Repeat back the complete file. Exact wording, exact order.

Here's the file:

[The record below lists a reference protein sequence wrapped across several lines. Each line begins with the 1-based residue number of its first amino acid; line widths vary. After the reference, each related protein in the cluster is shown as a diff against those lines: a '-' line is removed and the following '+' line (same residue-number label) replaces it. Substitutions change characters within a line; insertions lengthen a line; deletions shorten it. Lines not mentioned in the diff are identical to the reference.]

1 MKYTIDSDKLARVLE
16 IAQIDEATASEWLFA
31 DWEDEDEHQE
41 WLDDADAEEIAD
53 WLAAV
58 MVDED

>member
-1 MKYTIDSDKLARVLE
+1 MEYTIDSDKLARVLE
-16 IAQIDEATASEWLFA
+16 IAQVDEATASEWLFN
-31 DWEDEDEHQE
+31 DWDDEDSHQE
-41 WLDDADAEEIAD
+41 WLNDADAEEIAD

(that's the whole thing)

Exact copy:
[The record below lists a reference protein sequence wrapped across several lines. Each line begins with the 1-based residue number of its first amino acid; line widths vary. After the reference, each related protein in the cluster is shown as a diff against those lines: a '-' line is removed and the following '+' line (same residue-number label) replaces it. Substitutions change characters within a line; insertions lengthen a line; deletions shorten it. Lines not mentioned in the diff are identical to the reference.]

1 MKYTIDSDKLARVLE
16 IAQIDEATASEWLFA
31 DWEDEDEHQE
41 WLDDADAEEIAD
53 WLAAV
58 MVDED

>member
-1 MKYTIDSDKLARVLE
+1 MEYTIDSDKLARVLE
-16 IAQIDEATASEWLFA
+16 IAQVDEATASEWLFN
-31 DWEDEDEHQE
+31 DWDDEDSHQE
-41 WLDDADAEEIAD
+41 WLNDADAEEIAD